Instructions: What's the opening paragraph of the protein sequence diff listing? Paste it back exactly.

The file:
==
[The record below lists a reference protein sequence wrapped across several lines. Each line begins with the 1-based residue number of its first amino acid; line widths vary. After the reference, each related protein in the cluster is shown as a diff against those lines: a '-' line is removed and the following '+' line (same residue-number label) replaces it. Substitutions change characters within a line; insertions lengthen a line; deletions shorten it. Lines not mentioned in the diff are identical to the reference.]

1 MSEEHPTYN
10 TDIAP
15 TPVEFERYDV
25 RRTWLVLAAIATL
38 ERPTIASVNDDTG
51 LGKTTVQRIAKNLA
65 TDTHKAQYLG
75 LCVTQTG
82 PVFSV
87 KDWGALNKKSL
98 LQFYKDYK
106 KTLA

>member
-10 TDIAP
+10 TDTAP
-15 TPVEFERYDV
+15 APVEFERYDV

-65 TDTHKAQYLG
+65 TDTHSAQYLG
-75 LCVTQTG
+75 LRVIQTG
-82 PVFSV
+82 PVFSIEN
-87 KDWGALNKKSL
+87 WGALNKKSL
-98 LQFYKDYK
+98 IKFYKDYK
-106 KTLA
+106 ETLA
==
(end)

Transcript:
[The record below lists a reference protein sequence wrapped across several lines. Each line begins with the 1-based residue number of its first amino acid; line widths vary. After the reference, each related protein in the cluster is shown as a diff against those lines: a '-' line is removed and the following '+' line (same residue-number label) replaces it. Substitutions change characters within a line; insertions lengthen a line; deletions shorten it. Lines not mentioned in the diff are identical to the reference.]